Sarma is the Turkish word for “something wrapped” and dolma is the word for “something stuffed”.  I made both for Sunday dinner.  It rained most of the day, the kind of hard rain that we desperately needed this summer.  A perfect excuse to stay inside.  Most Sundays we try to make something extra special for dinner.  I made some stock out of lamb bones and some leeks.  In the broth, I wilted whole cabbage leaves for the sarma.  After that, I cleaned and hollowed out the squash, tomatoes, and the red peppers.

Before & After

I was first introduced to sarma at a dinner made by the amazing Vesna (the mother of my best friend from high school).  Sarma or Dolma are dishes found in many countries in Eastern Europe, with many different variations.  Vesna’s is the Serbian version.  This is not Vesna’s nor is it an authentic recipe but a re-creation of my taste memory of the dish using what I have in my kitchen.  I might have committed a crime mixing dolma and sarma together!

*You’ll need some broth for simmering later.  You can either make it ahead of time or buy it.



  • 2 slices of thick bacon from Marr’s (cut into small pieces)
  • 1 whole onion, diced
  • 3 cloves garlic, minced
  • 1/4 c. uncooked rice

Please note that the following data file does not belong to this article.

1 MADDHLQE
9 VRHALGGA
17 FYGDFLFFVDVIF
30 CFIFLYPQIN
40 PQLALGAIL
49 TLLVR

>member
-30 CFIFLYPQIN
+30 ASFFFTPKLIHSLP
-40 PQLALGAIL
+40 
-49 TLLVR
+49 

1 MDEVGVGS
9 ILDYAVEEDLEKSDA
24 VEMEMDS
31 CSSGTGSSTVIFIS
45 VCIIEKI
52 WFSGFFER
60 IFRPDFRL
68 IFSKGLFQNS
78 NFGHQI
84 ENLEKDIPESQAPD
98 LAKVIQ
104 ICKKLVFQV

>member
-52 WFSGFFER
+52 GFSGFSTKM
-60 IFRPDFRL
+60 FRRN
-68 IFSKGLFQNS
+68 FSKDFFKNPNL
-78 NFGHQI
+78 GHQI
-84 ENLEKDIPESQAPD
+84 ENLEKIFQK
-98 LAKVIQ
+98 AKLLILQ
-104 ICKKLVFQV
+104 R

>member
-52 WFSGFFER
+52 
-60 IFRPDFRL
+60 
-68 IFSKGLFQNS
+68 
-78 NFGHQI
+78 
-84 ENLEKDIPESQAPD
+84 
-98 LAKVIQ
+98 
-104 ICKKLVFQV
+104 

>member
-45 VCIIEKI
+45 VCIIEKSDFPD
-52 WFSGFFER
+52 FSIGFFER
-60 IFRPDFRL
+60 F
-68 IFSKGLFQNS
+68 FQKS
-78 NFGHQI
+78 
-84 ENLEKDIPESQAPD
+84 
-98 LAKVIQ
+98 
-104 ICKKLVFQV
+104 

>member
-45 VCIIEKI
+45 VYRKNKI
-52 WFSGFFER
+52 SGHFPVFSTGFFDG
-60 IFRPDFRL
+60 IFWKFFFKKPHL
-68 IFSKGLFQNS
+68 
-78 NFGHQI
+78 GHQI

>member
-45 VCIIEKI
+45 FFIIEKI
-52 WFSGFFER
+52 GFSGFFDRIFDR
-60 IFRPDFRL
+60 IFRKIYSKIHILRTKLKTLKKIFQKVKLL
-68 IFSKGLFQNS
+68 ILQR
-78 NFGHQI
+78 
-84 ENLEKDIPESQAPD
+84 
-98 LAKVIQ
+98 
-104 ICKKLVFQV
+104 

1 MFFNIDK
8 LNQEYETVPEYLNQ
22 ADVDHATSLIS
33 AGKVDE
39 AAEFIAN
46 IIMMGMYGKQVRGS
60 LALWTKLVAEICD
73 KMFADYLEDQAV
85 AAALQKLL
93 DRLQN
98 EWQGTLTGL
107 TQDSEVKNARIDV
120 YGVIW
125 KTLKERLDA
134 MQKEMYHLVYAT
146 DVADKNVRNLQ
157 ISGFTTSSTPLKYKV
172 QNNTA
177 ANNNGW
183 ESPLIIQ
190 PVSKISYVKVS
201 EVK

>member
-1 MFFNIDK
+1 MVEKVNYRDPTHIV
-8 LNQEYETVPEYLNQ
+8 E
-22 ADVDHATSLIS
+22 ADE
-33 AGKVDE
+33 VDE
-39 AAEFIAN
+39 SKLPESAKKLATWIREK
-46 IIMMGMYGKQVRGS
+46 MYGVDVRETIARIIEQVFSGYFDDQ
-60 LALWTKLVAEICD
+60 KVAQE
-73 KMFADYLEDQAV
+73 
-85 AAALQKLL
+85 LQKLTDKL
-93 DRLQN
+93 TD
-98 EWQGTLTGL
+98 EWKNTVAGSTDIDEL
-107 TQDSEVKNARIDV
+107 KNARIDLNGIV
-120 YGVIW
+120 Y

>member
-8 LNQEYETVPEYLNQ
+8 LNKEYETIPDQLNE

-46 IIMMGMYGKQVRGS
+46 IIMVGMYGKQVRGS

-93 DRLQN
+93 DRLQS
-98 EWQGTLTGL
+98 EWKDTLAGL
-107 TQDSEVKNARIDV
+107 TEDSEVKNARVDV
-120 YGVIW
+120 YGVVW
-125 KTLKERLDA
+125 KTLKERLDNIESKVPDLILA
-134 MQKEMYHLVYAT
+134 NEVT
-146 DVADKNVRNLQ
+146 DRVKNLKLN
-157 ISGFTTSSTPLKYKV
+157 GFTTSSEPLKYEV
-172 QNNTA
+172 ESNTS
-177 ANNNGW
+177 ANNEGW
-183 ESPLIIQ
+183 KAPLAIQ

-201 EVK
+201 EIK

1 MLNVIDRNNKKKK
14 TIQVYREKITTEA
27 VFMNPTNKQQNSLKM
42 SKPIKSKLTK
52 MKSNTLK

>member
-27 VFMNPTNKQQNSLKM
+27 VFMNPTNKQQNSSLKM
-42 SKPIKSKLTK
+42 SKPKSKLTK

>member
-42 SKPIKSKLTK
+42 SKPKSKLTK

• 3 pieces carrots (grated)
  • 2 t. paprika
  • 3 t. Vegeta 
  • 1 t. ground black pepper
  • 1/2 t. salt
  • 1 1/2 lb. ground beef from Marr’s
  • 3/4 cup sauerkraut

Put the bacon pieces in the pan and render the fat.  When the bacon fat has mostly melted off, add the onions, garlic, rice and later the carrots.  The meat goes in last.  Cook gently the meat is not pink anymore.  Add the sauerkraut.

You can pretty much use any vegetables you have for this dish.  For example, Swiss chard may be used in place of the cabbage.  The quantity depends of the size of wraps you make and the size of the vegetables.  All of the vegetables except for my garden tomatoes were purchased from Shooting Star Farm at the Mineral Point Farmers’ Market.

  • 8-10 large cabbage leaves
  • Italian sweet peppers
  • Roma tomatoes
  • squash

Warm up the broth and wilt the cabbage in the pot to make it easier to use for wrapping.  (Ideally, a whole head of sauerkraut cabbage that has been cured is used but I do not have access to that.)  Place all of the cabbage wraps and stuffed vegetables in a deep pan (with cover) and pour in some broth enough to cover the veggies 3/4 of the way.  Cover.  You can add some fresh leeks and more kraut on top if you like.  Simmer on low on the stove for at least 2 hours or until the vegetables are soft.  Enjoy with a dollop of sour cream.






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